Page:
Blindfold thingy, freebie from some airline somewhere, and Ohropax. The blindfold is nice to have. The Ohropax is absolutely, 100%, life-or-death essential. If there was no such thing as Ohropax, I wouldn't be doing the trip, it's as simple as that. Just the memory of Berlin youth hostel with the two Brazilian snorers duelling it out through the night... no. Never again.
Hat, sunglasses. Sunburn is the enemy. My hair protects my neck and ears, but I need a cap to protect my face. The sunglasses are falling apart, but I'm damned if I can find a proper wrap-around pair in Europe to replace them. Maybe I'll have better luck in Australia.
Toiletry bag, including the new guilty-until-proven-innocent clear plastic bag for the liquids that's so fashionable nowadays. Still, on the bright side, the new insane regulations created a market for tiny, lightweight packs for shampoo, soap, and even toothpaste. Perfect for someone like me who's trying to shave every gram off their luggage.
Plastic folder containing travel documents. In fact all the real documents are stored as PDFs on my various electronic devices. I plan to print them off in Internet cafes as needed. Initially, only the DB ticket and the Lufthansa ticket are needed.
The spare passport goes in the backpack, in case I lose my handbag. If you has only one passport, you is teh l00zorz.
All the bits of foreign currency I accumulated on previous trips, and will now have a chance to get rid of. US dollars are handy to have. Dunno if you can get rid of nickels in Brazil, but I'm willing to give it a shot.
The only paper book I'm taking on my travels - and when I'm done, it goes in the bin. I never got around to finishing off the Silmarillion, and I just couldn't face the prospect of chucking it without having another shot. A couple of 30 hour train journeys should make short work even of Tolkein.
Hard drive. I invested seriously embarrassing amounts of time in stocking up this little fella. It's got more than enough music, TV shows and ebooks to last me the next year. It's also got an encrypted backup of basically my entire life. I love being able to carry all of that with me in such a trivial amount of space. I fully intend to lose this at some point, by the way.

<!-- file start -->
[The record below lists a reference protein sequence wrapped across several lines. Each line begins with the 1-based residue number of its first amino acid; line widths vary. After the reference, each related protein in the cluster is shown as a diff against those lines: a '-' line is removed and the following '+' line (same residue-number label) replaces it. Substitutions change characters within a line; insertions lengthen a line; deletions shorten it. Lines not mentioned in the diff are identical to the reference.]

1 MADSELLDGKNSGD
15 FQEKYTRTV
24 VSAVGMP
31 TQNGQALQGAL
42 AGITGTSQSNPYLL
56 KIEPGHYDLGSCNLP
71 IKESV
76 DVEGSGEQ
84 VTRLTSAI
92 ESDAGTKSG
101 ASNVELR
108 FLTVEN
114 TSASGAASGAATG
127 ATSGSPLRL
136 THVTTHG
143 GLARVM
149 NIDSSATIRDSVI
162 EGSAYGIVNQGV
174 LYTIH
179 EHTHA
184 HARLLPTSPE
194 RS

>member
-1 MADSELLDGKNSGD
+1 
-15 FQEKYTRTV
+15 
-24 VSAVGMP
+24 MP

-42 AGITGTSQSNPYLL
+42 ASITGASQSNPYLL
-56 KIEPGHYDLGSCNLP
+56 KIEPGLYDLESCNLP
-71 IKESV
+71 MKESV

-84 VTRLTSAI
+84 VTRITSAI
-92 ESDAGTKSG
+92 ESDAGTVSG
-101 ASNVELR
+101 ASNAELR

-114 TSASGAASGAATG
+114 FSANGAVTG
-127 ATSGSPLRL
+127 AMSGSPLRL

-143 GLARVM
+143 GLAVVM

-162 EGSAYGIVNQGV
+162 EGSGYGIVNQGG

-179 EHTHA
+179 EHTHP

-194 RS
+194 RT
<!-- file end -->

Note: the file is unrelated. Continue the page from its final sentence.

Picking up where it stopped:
Some electronickery. It took a lot of shopping around, but I found a compact, robust, all-in-one adapter with a USB output. USB is, finally, the One True Solution to charging on the road, and about time too.
So pack it all in, and zip it up! Hmm. Not looking too promising here, is it? But I'm an optimist.
I... swear... this... is... going... to... fit...
OK, I eventually had to take everything out and put it back in again, but on the second time, after much sweating and struggling... ta-dah!
Yeah, OK, the Silmarillion didn't fit. Meh, I'll carry it onto the plane. Bear in mind that this is the worst-case scenario, where the jumper and jacket are both in the bag. Mostly it'll be slightly easier.
And the moment of truth:
A bit over 8 kilos. Not bad! Technically that's too much for hand baggage on many airlines, but they hardly ever weigh it, and they're ready to chuck it in the hold if need be. Of course, if they insist on only one piece of luggage, and decide that my handbag counts, I'm screwed. I'll have to wear my coat, or check in the backpack. But basically, I'm all set!
What I did on my holidays Index First steps in South America